Another day for the sea watchers with strong cold winds hampering the coverage of the land. The Bill produced a couple of nice highlights including 4 Velvet Scoters in amongst the 48 Common Scoters, 11 Eiders (of which 4 were stonking males), 3 Teal, 2 Wigeon, 12 Black-headed Gulls, 4 Red-throated Divers, and a male Red-breasted Merganser. A furtive Long-eared Owl roosting in the Obs garden was the highlight from the land; 3 new Goldcrests also showed up there, with further variety in the form of 7 Redwings, a Lapwing, 2 Redshanks, 4 Turnstones and a Brambling at the Bill and a Black Redstart at Reap Lane.

Ferrybridge saw a small increase in waders with 5 Curlew, a lone Lapwing, a pair of Bar-tailed Godwits and 22 Oystercatchers; one of the Black Brants also showed up there along with a Goosander, 3 Pale-bellied Brents and a large flock of 13 Shelducks.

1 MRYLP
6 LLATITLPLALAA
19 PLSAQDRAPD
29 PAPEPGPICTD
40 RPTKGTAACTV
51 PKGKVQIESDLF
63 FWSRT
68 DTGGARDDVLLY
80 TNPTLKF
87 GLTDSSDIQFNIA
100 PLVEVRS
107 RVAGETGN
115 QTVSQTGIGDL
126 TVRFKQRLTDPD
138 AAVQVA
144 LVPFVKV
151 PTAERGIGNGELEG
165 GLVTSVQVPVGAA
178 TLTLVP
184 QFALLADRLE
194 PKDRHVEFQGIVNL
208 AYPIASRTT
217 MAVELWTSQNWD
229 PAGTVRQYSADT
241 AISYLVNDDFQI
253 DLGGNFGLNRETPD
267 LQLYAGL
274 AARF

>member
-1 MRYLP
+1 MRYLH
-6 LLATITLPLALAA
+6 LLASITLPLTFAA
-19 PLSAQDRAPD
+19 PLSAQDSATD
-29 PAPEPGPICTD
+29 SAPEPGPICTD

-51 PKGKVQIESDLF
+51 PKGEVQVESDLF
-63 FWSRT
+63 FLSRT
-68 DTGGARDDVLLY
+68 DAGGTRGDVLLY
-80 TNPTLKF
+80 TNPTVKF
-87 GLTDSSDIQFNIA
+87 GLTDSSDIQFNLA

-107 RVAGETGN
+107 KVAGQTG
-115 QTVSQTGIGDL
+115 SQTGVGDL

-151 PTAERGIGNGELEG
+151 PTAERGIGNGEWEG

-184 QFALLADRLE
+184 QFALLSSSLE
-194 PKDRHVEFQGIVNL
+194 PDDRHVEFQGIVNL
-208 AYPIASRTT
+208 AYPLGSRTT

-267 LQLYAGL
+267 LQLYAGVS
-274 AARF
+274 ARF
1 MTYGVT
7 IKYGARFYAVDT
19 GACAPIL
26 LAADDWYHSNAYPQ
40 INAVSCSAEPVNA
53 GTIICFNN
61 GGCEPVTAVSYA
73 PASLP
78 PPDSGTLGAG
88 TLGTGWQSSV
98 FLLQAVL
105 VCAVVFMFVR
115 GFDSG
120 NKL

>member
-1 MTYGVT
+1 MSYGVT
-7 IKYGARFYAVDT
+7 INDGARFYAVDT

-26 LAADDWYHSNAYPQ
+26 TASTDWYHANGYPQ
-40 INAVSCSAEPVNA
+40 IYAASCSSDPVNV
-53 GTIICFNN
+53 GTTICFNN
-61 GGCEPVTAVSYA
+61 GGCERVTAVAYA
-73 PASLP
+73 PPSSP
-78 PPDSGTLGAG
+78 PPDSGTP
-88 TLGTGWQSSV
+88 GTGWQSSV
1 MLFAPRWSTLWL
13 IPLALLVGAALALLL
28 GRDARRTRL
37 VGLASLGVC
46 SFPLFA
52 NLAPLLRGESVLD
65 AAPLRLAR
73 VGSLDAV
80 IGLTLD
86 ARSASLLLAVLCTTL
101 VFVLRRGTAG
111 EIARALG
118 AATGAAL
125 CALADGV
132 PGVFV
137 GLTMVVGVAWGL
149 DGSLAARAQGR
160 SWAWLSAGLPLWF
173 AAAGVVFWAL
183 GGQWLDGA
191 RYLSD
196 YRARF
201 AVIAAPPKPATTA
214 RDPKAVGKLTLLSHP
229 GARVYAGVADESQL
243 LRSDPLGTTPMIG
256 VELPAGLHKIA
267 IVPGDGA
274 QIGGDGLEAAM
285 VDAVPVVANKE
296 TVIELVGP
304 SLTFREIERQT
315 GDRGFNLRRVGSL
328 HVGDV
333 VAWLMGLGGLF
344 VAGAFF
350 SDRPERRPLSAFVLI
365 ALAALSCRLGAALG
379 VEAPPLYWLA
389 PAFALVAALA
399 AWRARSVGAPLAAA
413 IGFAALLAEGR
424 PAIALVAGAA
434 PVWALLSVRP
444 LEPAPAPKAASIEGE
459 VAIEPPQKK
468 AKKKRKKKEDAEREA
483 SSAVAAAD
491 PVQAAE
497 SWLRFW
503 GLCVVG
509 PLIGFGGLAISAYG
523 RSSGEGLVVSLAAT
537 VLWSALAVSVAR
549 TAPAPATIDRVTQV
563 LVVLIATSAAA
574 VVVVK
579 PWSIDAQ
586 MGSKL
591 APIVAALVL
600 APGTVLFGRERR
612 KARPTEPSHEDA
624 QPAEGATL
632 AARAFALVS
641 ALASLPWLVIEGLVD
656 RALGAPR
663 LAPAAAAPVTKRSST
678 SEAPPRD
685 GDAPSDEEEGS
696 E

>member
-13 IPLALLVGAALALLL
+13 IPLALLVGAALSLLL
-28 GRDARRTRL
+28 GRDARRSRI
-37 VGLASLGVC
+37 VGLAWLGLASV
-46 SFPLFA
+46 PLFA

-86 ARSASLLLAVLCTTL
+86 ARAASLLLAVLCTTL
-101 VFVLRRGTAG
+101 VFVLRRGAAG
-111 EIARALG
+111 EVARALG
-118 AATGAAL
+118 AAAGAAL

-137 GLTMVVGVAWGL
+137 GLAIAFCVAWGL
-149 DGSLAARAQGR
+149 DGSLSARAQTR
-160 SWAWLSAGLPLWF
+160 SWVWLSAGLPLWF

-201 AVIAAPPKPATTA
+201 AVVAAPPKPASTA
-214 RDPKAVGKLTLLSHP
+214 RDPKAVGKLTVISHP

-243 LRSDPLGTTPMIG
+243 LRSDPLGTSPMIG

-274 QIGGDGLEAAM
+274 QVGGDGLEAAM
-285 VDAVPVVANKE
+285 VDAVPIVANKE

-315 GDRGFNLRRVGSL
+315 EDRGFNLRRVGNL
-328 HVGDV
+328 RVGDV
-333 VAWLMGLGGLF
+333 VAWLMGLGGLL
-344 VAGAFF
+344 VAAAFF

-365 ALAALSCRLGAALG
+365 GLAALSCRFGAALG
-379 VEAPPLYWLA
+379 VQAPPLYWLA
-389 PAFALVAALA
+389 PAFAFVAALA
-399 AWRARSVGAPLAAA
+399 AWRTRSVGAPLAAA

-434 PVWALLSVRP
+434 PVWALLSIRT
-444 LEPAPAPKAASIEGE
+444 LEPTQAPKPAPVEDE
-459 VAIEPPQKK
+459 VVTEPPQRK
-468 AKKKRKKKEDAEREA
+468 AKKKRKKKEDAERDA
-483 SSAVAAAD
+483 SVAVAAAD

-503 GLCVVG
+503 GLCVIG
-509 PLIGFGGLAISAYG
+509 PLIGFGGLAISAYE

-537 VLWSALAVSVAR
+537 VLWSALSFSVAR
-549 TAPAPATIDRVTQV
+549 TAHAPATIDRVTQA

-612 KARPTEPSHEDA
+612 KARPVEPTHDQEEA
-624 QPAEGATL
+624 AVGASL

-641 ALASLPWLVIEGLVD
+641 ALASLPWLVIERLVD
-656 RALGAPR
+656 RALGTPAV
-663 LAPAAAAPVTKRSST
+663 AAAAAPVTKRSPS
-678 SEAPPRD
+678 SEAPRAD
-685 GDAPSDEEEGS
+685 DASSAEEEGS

We're well aware from previous experience that Long-eared Owls are past masters at escaping detection in the Obs garden and today's bird was only given away by the fuss it elicited from the local Magpies and Jackdaws once they'd discovered it. After a couple of fleeting flight views it was lost for several hours before we completely fluked it after peering into an umpteenth hole in a hedge and finding it staring right back at us at point blank range © Martin Cade:

We're not sure what the highest ever count of Shelducks at Ferrybridge has been but today's 13 must run it pretty close if it's any higher © Pete Saunders:



Record shots from the Obs lounge were the order of the day with the scarcer wildfowl - these Eider settled off East Cliffs were the second group of the day, whilst the Velvet Scoters passed by along with what proved to be the best movement of Common Scoters of the month to date © Martin Cade: